Love has mesmerized artists from Rembrandt to Robert Indiana. When better than the month of St. Valentine to examine the many facets of romance on view around town?
(1) In “Considering Love,” a show of romantically themed 20th-century works on paper, John Sloan’s “Love on the Roof” (1914) boasts Ashcan School realism (a married woman embraces a younger man amid erotically fluttering laundry) and a backstory (the etching appeared in a 1934 trial as an example of “immorality in art”). Sloan defended his subject, writing, “I just saw it and etched it.” Kraushaar Galleries, 15 E. 71st St., 212.288.2558, Feb. 2-March 2
(2) The luminous paintings of Abstract Expressionist Emily Mason display deeply affecting qualities of intensity and warmth. Consider “Late Edition” (2016). Ameringer McEnery Yohe, 525 W. 22nd St., 212.445.0051, thru Feb. 11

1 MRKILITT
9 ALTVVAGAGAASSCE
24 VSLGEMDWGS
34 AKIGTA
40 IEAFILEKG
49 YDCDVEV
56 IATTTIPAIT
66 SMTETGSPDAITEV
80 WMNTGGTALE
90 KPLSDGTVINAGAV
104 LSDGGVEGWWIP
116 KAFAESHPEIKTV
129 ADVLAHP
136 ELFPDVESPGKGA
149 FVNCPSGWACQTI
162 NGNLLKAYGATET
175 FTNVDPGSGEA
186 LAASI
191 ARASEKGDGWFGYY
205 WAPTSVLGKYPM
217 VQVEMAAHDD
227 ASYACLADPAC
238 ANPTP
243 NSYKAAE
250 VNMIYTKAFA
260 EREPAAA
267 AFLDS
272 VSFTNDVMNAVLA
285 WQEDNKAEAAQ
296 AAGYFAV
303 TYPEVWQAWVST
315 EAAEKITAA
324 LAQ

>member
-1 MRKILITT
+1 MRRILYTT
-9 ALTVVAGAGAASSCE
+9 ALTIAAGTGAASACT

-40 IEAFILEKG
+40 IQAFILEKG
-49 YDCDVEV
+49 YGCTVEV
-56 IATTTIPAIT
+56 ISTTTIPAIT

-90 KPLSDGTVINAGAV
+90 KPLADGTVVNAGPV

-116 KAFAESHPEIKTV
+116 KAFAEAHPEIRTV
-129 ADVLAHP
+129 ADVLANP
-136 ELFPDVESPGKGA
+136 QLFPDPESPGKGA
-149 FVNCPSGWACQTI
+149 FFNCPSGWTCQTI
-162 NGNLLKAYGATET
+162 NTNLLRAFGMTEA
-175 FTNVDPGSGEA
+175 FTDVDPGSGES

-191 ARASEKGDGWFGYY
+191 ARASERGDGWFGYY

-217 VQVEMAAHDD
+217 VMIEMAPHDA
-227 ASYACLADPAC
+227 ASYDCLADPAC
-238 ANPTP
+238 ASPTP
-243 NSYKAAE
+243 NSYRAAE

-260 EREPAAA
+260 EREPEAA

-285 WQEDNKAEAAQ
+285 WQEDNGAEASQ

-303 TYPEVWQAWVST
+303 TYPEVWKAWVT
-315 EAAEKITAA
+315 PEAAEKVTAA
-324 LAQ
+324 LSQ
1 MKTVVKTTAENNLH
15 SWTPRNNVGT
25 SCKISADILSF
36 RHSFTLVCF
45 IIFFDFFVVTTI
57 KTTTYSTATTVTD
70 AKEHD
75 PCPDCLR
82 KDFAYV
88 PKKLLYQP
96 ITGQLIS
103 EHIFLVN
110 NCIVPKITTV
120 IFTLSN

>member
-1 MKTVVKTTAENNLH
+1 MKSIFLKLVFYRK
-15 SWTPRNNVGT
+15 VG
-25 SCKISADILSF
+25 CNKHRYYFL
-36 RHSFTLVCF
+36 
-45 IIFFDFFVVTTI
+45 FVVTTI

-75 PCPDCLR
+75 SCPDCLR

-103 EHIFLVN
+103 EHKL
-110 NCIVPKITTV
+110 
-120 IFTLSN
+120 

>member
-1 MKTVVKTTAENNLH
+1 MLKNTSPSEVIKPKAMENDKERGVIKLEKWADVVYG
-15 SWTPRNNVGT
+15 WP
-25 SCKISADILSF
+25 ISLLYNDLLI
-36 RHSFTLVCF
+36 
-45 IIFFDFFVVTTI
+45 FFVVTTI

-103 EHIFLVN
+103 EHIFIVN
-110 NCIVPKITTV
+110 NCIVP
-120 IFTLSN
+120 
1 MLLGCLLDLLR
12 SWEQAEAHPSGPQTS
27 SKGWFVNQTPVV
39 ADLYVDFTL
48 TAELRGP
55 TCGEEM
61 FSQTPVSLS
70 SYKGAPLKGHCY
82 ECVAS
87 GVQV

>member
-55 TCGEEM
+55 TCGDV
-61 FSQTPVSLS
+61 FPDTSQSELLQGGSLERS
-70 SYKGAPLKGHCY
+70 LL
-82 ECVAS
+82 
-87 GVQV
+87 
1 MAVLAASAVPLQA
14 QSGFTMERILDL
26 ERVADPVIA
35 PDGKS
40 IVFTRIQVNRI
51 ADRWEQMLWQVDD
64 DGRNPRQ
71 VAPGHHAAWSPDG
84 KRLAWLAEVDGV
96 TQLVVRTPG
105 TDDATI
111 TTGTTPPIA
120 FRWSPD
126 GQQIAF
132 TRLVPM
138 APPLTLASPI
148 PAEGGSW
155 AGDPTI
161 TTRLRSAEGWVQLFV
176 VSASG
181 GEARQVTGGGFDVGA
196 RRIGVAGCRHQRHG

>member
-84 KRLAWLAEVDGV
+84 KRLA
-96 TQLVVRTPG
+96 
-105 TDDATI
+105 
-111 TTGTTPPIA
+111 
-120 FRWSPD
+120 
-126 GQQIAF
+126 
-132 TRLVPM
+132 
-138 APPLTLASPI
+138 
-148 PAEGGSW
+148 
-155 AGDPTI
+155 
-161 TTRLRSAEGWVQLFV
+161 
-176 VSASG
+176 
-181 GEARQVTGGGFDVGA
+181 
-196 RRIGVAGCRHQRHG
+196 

(1) Before selfies, there was “The Ballad of Sexual Dependency.” In her riveting autobiographical slide show, Nan Goldin photographs friends, lovers and herself in achingly intimate images of love and loss like “The Hug” (1980). The Museum of Modern Art, 11 W. 53rd St., 212.708.9400, thru Feb. 12
(2) A favorite style of film actresses for decades, these “Night Clubbing Earrings” (ca. 1950s) are encrusted with diamonds and mabe pearls from Curaçao jewelers Spritzer and Fuhrmann. Kenneth James Collection, Gallery 47, The Manhattan Art & Antiques Center, 1050 Second Ave., 212.888.0165
(3) The embodiment of 1960s romanticism, a hand-painted evening dress by Karl Lagerfeld for Chloé (1967) channels Art Nouveau master Aubrey Beardsley in “Paris Refashioned, 1957–1968.” The Museum at FIT, Seventh Ave., at W. 27th St., 212.217.4558, Feb. 10-April 15